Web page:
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The Art of Setting Your Price (Article)

Setting the price for a product or service can be a challenge. To be successful you must understand many different aspects of your business today, where you want your business to be in the future and what has worked in the past.

I find that most companies I work with don’t follow a systematic process to establish their pricing and it’s this misstep that is often holding their business back from accomplishing optimal success.

The following can serve as checklist to consider when setting your prices:

Start with Your Direct Costs

To properly set your prices, you must identify the direct costs for creating your product or service. While this sounds logical, many business owners I work with are guessing at these costs.

Some questions to answer: How much are the supplies? What do you spend on shipping or procuring raw materials? How much time does it take to service a customer?
Breaking these direct costs down per unit, customer, project or contract is the first and most important step.

Take Into Account ALL of Your Costs

Once you understand your direct costs, you need to look at the other costs for running your business. Covering your overhead and other fixed costs is one of the greatest challenges a growing company faces.

How much is your office space? What about your sales & marketing budget or the technology it takes to run your company? These costs need to be considered as part of your overall price.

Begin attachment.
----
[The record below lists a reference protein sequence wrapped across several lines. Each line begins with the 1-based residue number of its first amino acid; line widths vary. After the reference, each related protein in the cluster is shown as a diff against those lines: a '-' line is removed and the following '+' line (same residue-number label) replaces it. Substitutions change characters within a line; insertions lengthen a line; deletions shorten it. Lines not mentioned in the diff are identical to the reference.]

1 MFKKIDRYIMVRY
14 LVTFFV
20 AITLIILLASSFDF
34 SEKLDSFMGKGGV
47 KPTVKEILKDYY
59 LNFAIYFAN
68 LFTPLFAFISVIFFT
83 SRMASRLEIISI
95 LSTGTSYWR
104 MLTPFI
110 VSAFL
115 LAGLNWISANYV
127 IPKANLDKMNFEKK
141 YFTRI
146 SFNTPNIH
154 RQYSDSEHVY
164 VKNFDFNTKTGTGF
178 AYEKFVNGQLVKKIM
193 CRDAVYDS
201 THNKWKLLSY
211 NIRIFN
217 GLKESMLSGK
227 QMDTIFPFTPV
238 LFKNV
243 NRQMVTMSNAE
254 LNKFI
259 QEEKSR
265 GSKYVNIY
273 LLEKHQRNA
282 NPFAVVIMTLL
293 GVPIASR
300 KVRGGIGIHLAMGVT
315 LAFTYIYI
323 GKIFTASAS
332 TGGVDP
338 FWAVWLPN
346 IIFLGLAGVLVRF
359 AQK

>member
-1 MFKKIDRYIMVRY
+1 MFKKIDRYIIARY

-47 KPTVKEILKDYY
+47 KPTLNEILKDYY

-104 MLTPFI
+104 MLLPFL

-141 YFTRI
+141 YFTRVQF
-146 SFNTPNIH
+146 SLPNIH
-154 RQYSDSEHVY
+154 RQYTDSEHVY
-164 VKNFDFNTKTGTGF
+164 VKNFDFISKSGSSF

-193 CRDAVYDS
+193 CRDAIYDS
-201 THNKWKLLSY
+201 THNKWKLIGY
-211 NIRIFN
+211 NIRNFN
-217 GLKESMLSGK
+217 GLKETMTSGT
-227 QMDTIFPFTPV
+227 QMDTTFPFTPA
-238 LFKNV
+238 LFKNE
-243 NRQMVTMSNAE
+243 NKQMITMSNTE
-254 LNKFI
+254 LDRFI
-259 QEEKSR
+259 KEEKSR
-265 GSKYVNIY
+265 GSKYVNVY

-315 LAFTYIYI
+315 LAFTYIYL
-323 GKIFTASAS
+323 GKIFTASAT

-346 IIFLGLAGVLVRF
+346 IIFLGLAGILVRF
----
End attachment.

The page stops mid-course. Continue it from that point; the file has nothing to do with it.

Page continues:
Make sure your pricing includes enough margin to cover these overhead costs, but resist the temptation to overcharge a few customers for items that will be easily covered once you are running at full steam and can spread them across multiple sales.

Ignore Your Competition

There are many of the same products and services that are different prices. Setting your price “because it is what your competitor charges” is a bad model. It is important to know what your competitor is charging, but only so you can explain why your prices are more or less.

If your customer understands why they should buy from you, the price will not be a significant factor in their decision process. Being cheaper doesn’t mean you will win your customer’s business and a savvy customer will be suspect if your pricing is too low.

Cover Your Opportunity Costs

Opportunity costs are important to consider when you think about giving a customer a “deal”. Once you assign resources to a project or a contract for less than what you would normally charge, you have lost the opportunity to use those resources in a more profitable way.

If your company provides a product or service that is specialized and not needed on a regular basis, the opportunity cost of having that resource available should be factored into your pricing.

My company provides research services to other companies and they pay a premium for the specialized skillset and training my staff receives. The amount they pay is far less than what it would cost to have those resources on staff full time.

Evaluate Prior Projects

The easiest way to set and understand your pricing is to evaluate prior projects. I insist that each project delivered and contract fulfilled is revisited to understand the actual profitability. It’s in this exercise of looking at what was charged versus what it cost that many lessons are learned, processes can be improved and evidence can be shared to support better pricing in the future.